Two-time National Book Award finalist Adele Griffin offers an ingenious fictional take on the "oral history" celebrity bio that defined a bestselling genre: Edie, American Girl by Jean Stein and George Plimpton. In presenting herself as interviewer and curator of memories, Adele paints the portrait of a tragic young celebrity who allegedly committed suicide—presented in a series of brief first-person recollections—that ultimately results in the solving of a murder.
Adele's words: "From the moment she burst into the downtown art scene, seventeen-year-old Addison Stone was someone to watch. Her trademark subversive street art and her violent drowning left her fans and critics craving to know more about this brilliant wild-child who shone so bright and was gone too soon. By means of more than one hundred interviews with those who knew her best—including close friends, family, teachers, mentors, art dealers, boyfriends, and critics—I have retraced the tumultuous path of Addison's life, with research that sheds new evidence on what really happened the night of July 28, 2013. With photo inserts and previously unpublished supplemental material."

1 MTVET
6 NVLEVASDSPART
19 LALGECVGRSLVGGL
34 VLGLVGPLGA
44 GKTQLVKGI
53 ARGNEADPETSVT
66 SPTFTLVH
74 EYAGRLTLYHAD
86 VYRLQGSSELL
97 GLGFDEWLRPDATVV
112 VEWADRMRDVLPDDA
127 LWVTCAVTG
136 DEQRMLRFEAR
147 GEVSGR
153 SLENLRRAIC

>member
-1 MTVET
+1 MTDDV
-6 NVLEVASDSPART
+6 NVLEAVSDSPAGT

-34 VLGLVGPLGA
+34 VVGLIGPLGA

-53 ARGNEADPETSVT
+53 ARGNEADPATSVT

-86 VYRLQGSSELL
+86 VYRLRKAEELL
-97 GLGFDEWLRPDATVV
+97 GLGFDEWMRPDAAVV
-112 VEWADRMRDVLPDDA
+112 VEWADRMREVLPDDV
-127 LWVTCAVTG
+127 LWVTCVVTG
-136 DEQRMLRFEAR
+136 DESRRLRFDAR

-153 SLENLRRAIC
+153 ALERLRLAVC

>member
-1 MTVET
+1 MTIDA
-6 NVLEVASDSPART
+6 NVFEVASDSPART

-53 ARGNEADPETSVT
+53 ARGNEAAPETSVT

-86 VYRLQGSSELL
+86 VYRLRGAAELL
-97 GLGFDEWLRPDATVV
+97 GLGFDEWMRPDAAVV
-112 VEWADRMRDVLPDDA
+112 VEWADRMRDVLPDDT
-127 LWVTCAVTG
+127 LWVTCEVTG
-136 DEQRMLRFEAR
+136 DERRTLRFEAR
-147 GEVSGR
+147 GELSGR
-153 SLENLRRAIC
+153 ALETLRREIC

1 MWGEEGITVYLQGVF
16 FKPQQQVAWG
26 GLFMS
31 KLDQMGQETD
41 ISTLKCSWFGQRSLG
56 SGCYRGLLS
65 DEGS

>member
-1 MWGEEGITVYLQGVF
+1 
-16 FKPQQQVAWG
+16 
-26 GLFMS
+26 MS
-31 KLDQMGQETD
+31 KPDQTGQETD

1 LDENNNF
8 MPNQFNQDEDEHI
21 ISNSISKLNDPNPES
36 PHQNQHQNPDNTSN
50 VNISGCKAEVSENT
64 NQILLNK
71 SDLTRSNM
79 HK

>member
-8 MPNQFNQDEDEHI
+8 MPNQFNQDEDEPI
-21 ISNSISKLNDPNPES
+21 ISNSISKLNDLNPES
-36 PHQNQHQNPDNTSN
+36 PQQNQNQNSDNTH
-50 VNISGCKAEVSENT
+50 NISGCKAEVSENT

This book was definitely a new kind of read for me as I have never read a fictional biography before. I loved how Adele Griffin wrote using interviews and pictures. It made the story seem more real, I actually thought it was a real biography. Griffin creates a character with substance and the reader gets to truly know who Addison Stone was. I could literally feel emotion coming off the pages from all the different characters telling stories about Stone's life and death.
I've never read an Adele Griffin book, but this novel has made me want to buy every single book she's ever written. It was that good and the pictures inside definitely helped the novel to be even more interesting. 5 Stars!
Received at ALA 2014 in exchange for honest review